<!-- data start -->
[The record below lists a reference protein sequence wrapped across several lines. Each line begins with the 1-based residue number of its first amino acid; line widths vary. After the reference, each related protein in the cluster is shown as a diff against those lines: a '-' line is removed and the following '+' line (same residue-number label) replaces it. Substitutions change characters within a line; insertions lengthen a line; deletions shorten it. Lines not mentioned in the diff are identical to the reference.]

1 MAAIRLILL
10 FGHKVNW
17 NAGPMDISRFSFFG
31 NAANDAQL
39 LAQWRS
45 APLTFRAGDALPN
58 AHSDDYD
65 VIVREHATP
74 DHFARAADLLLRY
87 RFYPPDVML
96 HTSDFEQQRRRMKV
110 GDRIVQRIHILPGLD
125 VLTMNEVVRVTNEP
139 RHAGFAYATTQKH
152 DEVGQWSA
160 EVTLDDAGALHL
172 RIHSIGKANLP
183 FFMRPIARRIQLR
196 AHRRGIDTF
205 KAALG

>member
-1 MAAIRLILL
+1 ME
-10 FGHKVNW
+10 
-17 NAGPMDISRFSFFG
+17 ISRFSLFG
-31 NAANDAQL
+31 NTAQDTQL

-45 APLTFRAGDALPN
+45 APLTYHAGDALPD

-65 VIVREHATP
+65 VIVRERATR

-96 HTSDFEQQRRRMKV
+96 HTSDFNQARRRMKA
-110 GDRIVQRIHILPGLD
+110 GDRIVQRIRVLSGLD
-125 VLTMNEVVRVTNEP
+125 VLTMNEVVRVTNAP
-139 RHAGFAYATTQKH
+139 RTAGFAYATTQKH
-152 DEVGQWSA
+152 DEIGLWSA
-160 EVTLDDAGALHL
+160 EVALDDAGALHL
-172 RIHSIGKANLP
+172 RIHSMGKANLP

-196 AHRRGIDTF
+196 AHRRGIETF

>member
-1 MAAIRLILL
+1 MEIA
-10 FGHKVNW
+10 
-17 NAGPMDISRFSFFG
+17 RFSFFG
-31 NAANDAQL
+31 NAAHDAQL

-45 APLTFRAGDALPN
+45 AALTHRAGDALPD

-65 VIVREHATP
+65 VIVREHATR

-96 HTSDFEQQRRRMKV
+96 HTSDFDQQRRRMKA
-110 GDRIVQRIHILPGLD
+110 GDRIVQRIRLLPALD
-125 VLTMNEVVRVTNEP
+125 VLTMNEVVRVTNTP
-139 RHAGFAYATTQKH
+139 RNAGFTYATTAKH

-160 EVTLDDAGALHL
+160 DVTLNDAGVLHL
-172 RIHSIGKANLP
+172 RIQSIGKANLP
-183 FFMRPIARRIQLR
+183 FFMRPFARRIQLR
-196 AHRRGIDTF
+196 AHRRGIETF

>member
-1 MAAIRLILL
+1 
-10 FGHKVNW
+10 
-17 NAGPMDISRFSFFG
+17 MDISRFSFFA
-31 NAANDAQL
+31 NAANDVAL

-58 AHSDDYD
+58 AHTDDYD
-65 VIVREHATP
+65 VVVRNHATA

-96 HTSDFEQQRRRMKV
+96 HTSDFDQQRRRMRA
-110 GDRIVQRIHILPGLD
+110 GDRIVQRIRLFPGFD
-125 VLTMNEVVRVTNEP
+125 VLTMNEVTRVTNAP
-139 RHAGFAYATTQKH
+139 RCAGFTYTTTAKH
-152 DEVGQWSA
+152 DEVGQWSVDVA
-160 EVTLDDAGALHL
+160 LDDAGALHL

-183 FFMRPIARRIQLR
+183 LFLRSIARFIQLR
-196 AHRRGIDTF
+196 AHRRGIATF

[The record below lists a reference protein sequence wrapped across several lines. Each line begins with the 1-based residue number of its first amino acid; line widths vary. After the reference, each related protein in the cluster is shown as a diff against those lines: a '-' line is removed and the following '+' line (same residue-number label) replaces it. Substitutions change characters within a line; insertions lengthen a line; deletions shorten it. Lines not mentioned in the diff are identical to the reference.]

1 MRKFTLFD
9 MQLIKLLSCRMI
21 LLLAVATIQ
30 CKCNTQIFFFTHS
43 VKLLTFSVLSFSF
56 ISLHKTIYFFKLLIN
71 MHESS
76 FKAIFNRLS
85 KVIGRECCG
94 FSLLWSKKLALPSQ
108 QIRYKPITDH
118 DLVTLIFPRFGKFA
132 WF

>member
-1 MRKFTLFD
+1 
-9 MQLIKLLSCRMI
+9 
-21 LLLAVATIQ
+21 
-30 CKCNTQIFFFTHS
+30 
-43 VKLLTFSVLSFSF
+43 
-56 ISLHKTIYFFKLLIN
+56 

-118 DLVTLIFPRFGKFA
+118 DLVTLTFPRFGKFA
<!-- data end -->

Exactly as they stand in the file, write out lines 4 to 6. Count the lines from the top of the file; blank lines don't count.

17 NAGPMDISRFSFFG
31 NAANDAQL
39 LAQWRS